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Page 15 text:
NOW AND THEN Page 3
Blue SOX Down ACADS TAKE SECOND NON-LEAGUE TILT
By Dave Seymour
On October 9th, SPA defeated
Breck by the one sided score of
27-0. For the Acads, it was the
fourth game this season without a
defeat. It was also the third con-
secutive win over Breck. The
Acads got off to a fast start by
scoring two touchdowns early in
the game. The touchdowns came
on short runs by Hoff and Crosby.
Throughout the first half SPA was
deep into Breck's territory. There
were many times that the Acads
should have scored, but failed to do
so. The Acads were stopped short
of a touchdown by less than 5
yards. With the start of the second
half, the SPA team showed a great
deal more drive than was shown
in the latter part of the first half.
In the second half, the scoring was
done by Driscoll and Ward. Hoff
converted 3 out of 4 times during
the game. The Acads throughout
the game took advantage of the
Breck' fumbles. In the last half
Breck intercepted a pass and
scored a touchdown, but it was
called back. Throughout the game
Breck failed to penetrate deep in-
to SPA territory. The Acads de-
fense continued to stop the Breck
attack. The defense was lead by
Pete Ward, Rod Bacon, and Matt
Zell, while the offense was lead by
Jake Seabury, Fred Crosby, and
Captain Rick Driscoll.
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SPA Runner Smothered
J.V.'S LOSE TO
By Art Baumeister
They bottled up the Shads' of-
fense but couldn't move the ball
inside the enemies' 20 yard line.
The Shads scored on a long run in
the last quarter. Baumeister to
Levy accounted for most of the
Cretin defeated the J.V.'s easily
at Cretin, 25-0. The Acads didn't
have much spirit until Cretin
scored twice. The offense came
close to scoring but were stopped
by 15 yard penalties near the goal
St. Thomas and SPA's J.V.s
played to a 0-0 tie. This game was
probably the best game so far as
far as play and spirit go. SPA
held the upper hand all day but
were stopped by the old nemisis
15 yard penalties when there was
good yardage made. They had first
down on the 2 yard line but were
unable to score. Roger Country-
man should be singled out for his
fine running through the line while
Blackque and Co-captain Lewis
played good games also.
HARD FOUGHT GAIVIF.
ON WET TURF
By Don Bacon
Associate Sports Editor
On Friday October 16th, a spirit-
ed SPA eleven won decisively over
Glencoe by the score of 19 to 0.
This game, played in the rain, was
one of the two non-conference
tilts this year. For the first half,
the Acads couldn't seem to get go-
ing. There would be some good
plays and then the offense would
bog down and the Acads would be
forced to punt. Finally, after a
scoreless first half, the SPA plays
began to click. After a 90 yard
kickoff runback by Fred Crosby
was called back, the Acads man-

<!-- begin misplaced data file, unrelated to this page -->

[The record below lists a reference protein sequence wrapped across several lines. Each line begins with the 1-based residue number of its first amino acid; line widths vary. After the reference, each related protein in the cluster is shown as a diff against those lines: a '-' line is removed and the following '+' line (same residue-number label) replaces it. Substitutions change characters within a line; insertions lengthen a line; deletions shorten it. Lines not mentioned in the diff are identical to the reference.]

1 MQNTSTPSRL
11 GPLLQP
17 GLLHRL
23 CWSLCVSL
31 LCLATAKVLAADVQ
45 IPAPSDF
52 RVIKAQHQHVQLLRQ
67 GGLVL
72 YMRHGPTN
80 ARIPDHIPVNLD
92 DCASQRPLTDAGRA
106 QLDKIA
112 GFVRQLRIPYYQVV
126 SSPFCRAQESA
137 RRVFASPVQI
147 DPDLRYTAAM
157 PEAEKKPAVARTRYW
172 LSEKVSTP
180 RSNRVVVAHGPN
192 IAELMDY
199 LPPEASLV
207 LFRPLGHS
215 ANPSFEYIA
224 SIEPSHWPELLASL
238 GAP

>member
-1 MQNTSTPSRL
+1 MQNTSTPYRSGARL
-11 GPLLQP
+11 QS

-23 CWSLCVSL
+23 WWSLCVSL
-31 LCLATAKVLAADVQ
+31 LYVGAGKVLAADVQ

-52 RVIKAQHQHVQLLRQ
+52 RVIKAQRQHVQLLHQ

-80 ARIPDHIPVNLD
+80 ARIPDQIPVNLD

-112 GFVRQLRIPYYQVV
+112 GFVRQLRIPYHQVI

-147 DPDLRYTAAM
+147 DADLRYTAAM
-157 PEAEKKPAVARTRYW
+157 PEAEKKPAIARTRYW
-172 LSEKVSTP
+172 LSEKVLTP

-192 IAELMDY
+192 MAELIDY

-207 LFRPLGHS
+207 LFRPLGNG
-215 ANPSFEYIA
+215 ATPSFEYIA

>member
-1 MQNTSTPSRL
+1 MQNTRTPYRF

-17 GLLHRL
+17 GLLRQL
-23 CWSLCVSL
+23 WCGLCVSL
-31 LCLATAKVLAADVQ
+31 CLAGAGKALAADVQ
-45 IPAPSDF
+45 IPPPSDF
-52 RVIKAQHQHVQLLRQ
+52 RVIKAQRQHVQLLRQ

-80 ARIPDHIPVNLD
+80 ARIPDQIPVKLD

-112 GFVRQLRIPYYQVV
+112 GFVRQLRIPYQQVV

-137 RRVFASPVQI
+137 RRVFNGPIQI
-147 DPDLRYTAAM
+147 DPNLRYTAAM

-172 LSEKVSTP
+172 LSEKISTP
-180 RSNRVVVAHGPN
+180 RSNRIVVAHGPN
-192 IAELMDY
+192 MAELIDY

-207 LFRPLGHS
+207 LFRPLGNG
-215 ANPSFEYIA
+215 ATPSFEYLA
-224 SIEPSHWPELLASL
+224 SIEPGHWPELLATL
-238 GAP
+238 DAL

aged to push across their first
touchdown. After scoring again in
the third quarter, yet another
touchdown was added by captain
Rick Driscoll on a 70 yard end run,
making the final score 19-0. In
this game, standouts on offense
were Rick Driscoll, Pete Frenzel,
Fred Crosby and Dave Seymour.
Defensively, Matt Zell, Rod Bacon
and Pete Townsend led the squad.
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Page 14 text:
Page 2 NOW AND THEN
.KT X . ., f"- ef' f. PROFILES Re ort Given on Odds Sr Ends
0 B tcontld from pagg 1, P By D. Beadie
David Beadie .............. Editor
Walter Mayo .... Associate Editor
Peter Frenzel ....... Sports Editor
Bill Budd ....
George Burr ..
Norb Winter .......... Circulation
Roger Countryman . .Photographer
Dick Hoskins C. Tilden
Ted Koch Rod Bacon
An idea has been floating about
recently concering this year's var-
sity hockey squad. It concerns
plans for pre-season practice at
Williams arena, possibly in early
November. Mr. Bratnober is con-
templating on getting together
with other twin city MISL mem-
bers on the purchase of large
blocks of time, with this time be-
ing subsequently divided among
the respective teams for their per-
sonal use. We can't think of a bet-
ter idea for the promotion of var-
sity hockey. It certainly would
add additional interest, and would
tack on another half month of the
season. This would prove very val-
uable to future varsities, as well
as to the present one. The editors
see no reason why such a plan
can't be worked out, unless the
arena's schedule is already too
crowded. After all, the city league
teams have a similar setup, and
certainly the Academy has proved
it is just as good competitively as
these teams. We wish Mr. Brat-
nober luck in his proposed en-
Plf sk PF
This year, as in past years, the
Now and Then is sponsoring a lit-
erary contest. Several years ago,
the entries hit an all time low.
Since then, the number of entries
has been rising steadily, and this
year, a somewhat expanded liter-
ary program in the Now and Then
is planned. The period for entries
will be all year because of the
crowded Spring schedule. The win-
ning story will be printed in the
Now and Then, and the winner
will be presented the Now and
Then Cup at the graduation cere-
monies. This may be your chance
for fame and glory, so get started
on your story, peom, or play
. . . . . .Business
. . .Advertising
ington to work on under-water
acoustics. When he finished his job
in Washington, he went to Willis-
ton Academy to teach. From Wil-
liston, Mr. Bray came to the St.
Paul Academy and this is his third
year here. I think we can truly
say that he has admirably held up
the Science branch at the Academy
and has successfully carved his
way into the spirit of the school.
By Rod Bacon.
THIRD FORM DOES IT AGAIN!
The Student Council decided
that the school should collect S534
for the United Appeal Fund. It
also decided how much each boy
could afford to give toward a class
total. The class totals were added
up, and the drive commenced on
Monday, October, 5. The class
treasurers and vice-presidents col-
lected the money from each class.
A percentage chart was posted in
the Dean Room which was kept up
to date on contributions. The Third
Form shot ahead in its usual fash-
ion, for it has won in the last three
years. On October, 12, it crossed